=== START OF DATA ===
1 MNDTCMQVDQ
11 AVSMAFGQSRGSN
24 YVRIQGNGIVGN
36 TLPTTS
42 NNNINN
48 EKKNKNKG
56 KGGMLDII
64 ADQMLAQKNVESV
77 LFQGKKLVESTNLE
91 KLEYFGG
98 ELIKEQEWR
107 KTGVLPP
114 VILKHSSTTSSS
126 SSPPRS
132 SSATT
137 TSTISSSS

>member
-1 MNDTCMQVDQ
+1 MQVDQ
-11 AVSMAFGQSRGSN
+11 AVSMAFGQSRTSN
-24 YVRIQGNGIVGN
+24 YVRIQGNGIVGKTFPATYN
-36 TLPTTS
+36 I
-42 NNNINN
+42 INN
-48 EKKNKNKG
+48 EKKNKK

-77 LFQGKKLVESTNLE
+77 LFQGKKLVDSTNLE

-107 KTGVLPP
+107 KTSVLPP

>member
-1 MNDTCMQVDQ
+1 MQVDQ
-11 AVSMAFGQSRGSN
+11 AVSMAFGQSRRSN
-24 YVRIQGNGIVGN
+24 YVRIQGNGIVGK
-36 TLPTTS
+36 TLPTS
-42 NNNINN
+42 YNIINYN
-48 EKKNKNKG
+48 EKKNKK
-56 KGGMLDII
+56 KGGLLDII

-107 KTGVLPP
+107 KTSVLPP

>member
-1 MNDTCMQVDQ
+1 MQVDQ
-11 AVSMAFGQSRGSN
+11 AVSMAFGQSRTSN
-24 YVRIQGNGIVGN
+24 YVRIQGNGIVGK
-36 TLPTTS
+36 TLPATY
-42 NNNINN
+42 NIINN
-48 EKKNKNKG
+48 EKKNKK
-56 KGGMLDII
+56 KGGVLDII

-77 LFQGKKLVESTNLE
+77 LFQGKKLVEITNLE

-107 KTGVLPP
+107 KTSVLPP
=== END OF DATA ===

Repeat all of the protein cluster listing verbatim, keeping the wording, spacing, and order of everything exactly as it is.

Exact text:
1 MNDTCMQVDQ
11 AVSMAFGQSRGSN
24 YVRIQGNGIVGN
36 TLPTTS
42 NNNINN
48 EKKNKNKG
56 KGGMLDII
64 ADQMLAQKNVESV
77 LFQGKKLVESTNLE
91 KLEYFGG
98 ELIKEQEWR
107 KTGVLPP
114 VILKHSSTTSSS
126 SSPPRS
132 SSATT
137 TSTISSSS

>member
-1 MNDTCMQVDQ
+1 MQVDQ
-11 AVSMAFGQSRGSN
+11 AVSMAFGQSRTSN
-24 YVRIQGNGIVGN
+24 YVRIQGNGIVGKTFPATYN
-36 TLPTTS
+36 I
-42 NNNINN
+42 INN
-48 EKKNKNKG
+48 EKKNKK

-77 LFQGKKLVESTNLE
+77 LFQGKKLVDSTNLE

-107 KTGVLPP
+107 KTSVLPP

>member
-1 MNDTCMQVDQ
+1 MQVDQ
-11 AVSMAFGQSRGSN
+11 AVSMAFGQSRRSN
-24 YVRIQGNGIVGN
+24 YVRIQGNGIVGK
-36 TLPTTS
+36 TLPTS
-42 NNNINN
+42 YNIINYN
-48 EKKNKNKG
+48 EKKNKK
-56 KGGMLDII
+56 KGGLLDII

-107 KTGVLPP
+107 KTSVLPP

>member
-1 MNDTCMQVDQ
+1 MQVDQ
-11 AVSMAFGQSRGSN
+11 AVSMAFGQSRTSN
-24 YVRIQGNGIVGN
+24 YVRIQGNGIVGK
-36 TLPTTS
+36 TLPATY
-42 NNNINN
+42 NIINN
-48 EKKNKNKG
+48 EKKNKK
-56 KGGMLDII
+56 KGGVLDII

-77 LFQGKKLVESTNLE
+77 LFQGKKLVEITNLE

-107 KTGVLPP
+107 KTSVLPP